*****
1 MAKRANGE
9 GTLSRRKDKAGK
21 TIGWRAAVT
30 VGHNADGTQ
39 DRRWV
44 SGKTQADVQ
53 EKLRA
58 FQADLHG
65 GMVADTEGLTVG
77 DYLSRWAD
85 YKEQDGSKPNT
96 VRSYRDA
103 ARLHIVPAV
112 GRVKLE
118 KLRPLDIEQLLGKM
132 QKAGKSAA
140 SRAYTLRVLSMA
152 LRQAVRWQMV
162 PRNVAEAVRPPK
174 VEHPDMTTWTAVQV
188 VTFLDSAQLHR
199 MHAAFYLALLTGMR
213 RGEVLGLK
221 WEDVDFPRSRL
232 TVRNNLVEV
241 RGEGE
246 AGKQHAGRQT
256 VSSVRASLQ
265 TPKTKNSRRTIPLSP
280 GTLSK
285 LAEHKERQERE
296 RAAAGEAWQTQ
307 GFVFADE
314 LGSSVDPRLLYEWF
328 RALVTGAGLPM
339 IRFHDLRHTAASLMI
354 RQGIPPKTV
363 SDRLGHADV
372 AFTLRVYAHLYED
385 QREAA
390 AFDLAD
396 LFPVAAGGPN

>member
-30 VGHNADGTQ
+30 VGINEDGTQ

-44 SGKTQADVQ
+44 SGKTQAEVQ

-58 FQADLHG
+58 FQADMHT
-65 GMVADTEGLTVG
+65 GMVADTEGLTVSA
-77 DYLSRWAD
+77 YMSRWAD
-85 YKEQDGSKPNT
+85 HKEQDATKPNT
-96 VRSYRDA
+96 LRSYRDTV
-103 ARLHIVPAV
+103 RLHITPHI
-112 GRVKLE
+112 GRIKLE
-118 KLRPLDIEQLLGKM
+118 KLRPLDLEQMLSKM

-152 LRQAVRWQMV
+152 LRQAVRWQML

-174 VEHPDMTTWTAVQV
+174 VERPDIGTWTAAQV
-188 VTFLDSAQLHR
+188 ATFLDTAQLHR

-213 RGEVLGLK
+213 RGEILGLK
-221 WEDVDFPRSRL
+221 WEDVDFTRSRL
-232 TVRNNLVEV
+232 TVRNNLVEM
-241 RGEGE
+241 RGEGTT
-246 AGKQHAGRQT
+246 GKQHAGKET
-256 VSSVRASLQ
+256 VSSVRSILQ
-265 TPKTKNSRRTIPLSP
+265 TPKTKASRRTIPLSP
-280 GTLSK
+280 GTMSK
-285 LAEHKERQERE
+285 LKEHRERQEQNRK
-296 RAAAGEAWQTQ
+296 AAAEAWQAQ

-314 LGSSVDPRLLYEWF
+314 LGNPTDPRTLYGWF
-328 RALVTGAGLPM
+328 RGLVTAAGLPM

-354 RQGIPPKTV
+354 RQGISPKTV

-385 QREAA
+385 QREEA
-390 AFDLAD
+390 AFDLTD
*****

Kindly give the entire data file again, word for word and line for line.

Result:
1 MAKRANGE
9 GTLSRRKDKAGK
21 TIGWRAAVT
30 VGHNADGTQ
39 DRRWV
44 SGKTQADVQ
53 EKLRA
58 FQADLHG
65 GMVADTEGLTVG
77 DYLSRWAD
85 YKEQDGSKPNT
96 VRSYRDA
103 ARLHIVPAV
112 GRVKLE
118 KLRPLDIEQLLGKM
132 QKAGKSAA
140 SRAYTLRVLSMA
152 LRQAVRWQMV
162 PRNVAEAVRPPK
174 VEHPDMTTWTAVQV
188 VTFLDSAQLHR
199 MHAAFYLALLTGMR
213 RGEVLGLK
221 WEDVDFPRSRL
232 TVRNNLVEV
241 RGEGE
246 AGKQHAGRQT
256 VSSVRASLQ
265 TPKTKNSRRTIPLSP
280 GTLSK
285 LAEHKERQERE
296 RAAAGEAWQTQ
307 GFVFADE
314 LGSSVDPRLLYEWF
328 RALVTGAGLPM
339 IRFHDLRHTAASLMI
354 RQGIPPKTV
363 SDRLGHADV
372 AFTLRVYAHLYED
385 QREAA
390 AFDLAD
396 LFPVAAGGPN

>member
-30 VGHNADGTQ
+30 VGINEDGTQ

-44 SGKTQADVQ
+44 SGKTQAEVQ

-58 FQADLHG
+58 FQADMHT
-65 GMVADTEGLTVG
+65 GMVADTEGLTVSA
-77 DYLSRWAD
+77 YMSRWAD
-85 YKEQDGSKPNT
+85 HKEQDATKPNT
-96 VRSYRDA
+96 LRSYRDTV
-103 ARLHIVPAV
+103 RLHITPHI
-112 GRVKLE
+112 GRIKLE
-118 KLRPLDIEQLLGKM
+118 KLRPLDLEQMLSKM

-152 LRQAVRWQMV
+152 LRQAVRWQML

-174 VEHPDMTTWTAVQV
+174 VERPDIGTWTAAQV
-188 VTFLDSAQLHR
+188 ATFLDTAQLHR

-213 RGEVLGLK
+213 RGEILGLK
-221 WEDVDFPRSRL
+221 WEDVDFTRSRL
-232 TVRNNLVEV
+232 TVRNNLVEM
-241 RGEGE
+241 RGEGTT
-246 AGKQHAGRQT
+246 GKQHAGKET
-256 VSSVRASLQ
+256 VSSVRSILQ
-265 TPKTKNSRRTIPLSP
+265 TPKTKASRRTIPLSP
-280 GTLSK
+280 GTMSK
-285 LAEHKERQERE
+285 LKEHRERQEQNRK
-296 RAAAGEAWQTQ
+296 AAAEAWQAQ

-314 LGSSVDPRLLYEWF
+314 LGNPTDPRTLYGWF
-328 RALVTGAGLPM
+328 RGLVTAAGLPM

-354 RQGIPPKTV
+354 RQGISPKTV

-385 QREAA
+385 QREEA
-390 AFDLAD
+390 AFDLTD